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  Quote Guests Quote  Post ReplyReply Direct Link To This Post Posted: 13-Dec-2005 at 12:14

Originally posted by Tin Tin


However the people of Malay Archipelago identify themselves as their sub-ethnic grouping as shown above but at heart as Rumpun Melayu the Malay root.

this remind me to UMNO's Song:

Bersatu Kita Bersatu

Dengan Setia Berganding Bahu

Jiwa Teguh Berpadu

Kita Rumpun Melayu


.......

It's sounds almost like this:

Unite we Unite, Always loyal to support,

The heart strongly Unite.. We are the Malay people..

*My translation sounds ugly

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  Quote Maju Quote  Post ReplyReply Direct Link To This Post Posted: 13-Dec-2005 at 14:09
Originally posted by TinTin

Indeed my friend. 

As we know from history the Malays were seafaring race. I havn't seen any material concerning the relationship between the Malays and the Polynesian. All I  can tell you is  based on research done by James Michiner when he wrote  the novel' Hawaii'. The Polynesien claimed that their root from the Malays of the SE Asia.


The do seem linguistically related.

The Malagasy are Malays stock and I was told that the language and custom are akin to the early Malay culture. Frankly I have no  idea how they managed to get there.

Just canoing.

Most likely they sailed from Indonesia to Sri Lanka or southern India and then were carried by the monsoon. Probably they first stayed in mainland Africa (where some Malay apportations are found too) as the Seychelles and other islands of the Indian Ocean that they would have stopped in otherwise were uninhabited at the time of European exploration.

They must have abandoned Indonesia after the local start of the Iron Age but before the arrival of Hinduism. That places the migration around the first centuries of the Common Era.


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  Quote TinTin Quote  Post ReplyReply Direct Link To This Post Posted: 13-Dec-2005 at 20:37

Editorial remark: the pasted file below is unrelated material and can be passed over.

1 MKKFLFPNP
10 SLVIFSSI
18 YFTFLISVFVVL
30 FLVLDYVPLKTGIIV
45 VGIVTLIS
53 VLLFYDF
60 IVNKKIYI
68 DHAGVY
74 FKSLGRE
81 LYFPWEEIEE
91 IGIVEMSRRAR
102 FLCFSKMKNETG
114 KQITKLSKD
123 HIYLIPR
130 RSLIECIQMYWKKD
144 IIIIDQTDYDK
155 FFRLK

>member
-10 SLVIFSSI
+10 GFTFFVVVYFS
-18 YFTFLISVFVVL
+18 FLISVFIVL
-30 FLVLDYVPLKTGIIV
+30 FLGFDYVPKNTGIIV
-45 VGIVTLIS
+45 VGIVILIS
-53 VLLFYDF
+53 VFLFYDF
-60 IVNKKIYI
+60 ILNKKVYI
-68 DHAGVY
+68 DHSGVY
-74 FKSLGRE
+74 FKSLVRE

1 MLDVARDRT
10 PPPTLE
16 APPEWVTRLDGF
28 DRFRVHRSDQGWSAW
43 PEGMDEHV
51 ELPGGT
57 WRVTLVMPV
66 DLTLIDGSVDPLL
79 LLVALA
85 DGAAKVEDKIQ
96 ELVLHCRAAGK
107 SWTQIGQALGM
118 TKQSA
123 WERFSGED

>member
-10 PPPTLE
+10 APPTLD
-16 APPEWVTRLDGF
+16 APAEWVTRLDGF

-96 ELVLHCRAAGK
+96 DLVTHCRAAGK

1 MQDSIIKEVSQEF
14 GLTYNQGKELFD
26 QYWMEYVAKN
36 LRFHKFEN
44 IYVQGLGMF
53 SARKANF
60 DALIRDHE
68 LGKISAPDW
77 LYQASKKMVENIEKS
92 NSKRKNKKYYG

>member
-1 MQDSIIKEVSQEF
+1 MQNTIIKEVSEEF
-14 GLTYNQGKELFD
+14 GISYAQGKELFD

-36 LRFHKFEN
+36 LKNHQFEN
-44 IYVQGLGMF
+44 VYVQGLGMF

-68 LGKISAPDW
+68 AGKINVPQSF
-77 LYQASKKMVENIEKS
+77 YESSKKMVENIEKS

That sound intresting

Another of my theory is that during the early days they sailed to the east and discovered the South Pacific Islands but they have no skill in using iron and brass as tools.Very skillful sailors but somehow they sticked to the equator and that explained why the Malays never colonised Australia. My second theory is they did discovered the western seaboard of Australia,however, because of the arid condition of the land they refused to settle down. If they could have ventured further east Sidney and Melbourne could be called by another name. 

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  Quote Guests Quote  Post ReplyReply Direct Link To This Post Posted: 14-Dec-2005 at 02:58
Originally posted by TinTin

That sound intresting

Another of my theory is that during the early days they sailed to the east and discovered the South Pacific Islands but they have no skill in using iron and brass as tools.Very skillful sailors but somehow they sticked to the equator and that explained why the Malays never colonised Australia. My second theory is they did discovered the western seaboard of Australia,however, because of the arid condition of the land they refused to settle down. If they could have ventured further east Sidney and Melbourne could be called by another name. 

An interesting thought , TinTin.

Your post on the origin of the Malays in the Malay Archipelago is equally interesting. However, I would like to add that those ppl from Taiwan are believed to be from Yunnan in China.

Experts say that there were three waves of ancient  migration of ppl into the Archipelago :

1. Around 22,000 years ago of Afro-Asiatic race from the Andaman region. They were rather primitive and became the aboriginal ppl like the Sakais, Negritos, Javaman etc.

2. Around 3,000 BCE, the Proto Malays from Yunnan. They cultivated rice and used bronze. They settled by the river banks and pushed the earlier settlers further inland and into the jungles.

3. Around 1,000(?) BCE the Malays from Yunnan who were navigators, potters, weavers, blacksmiths etc.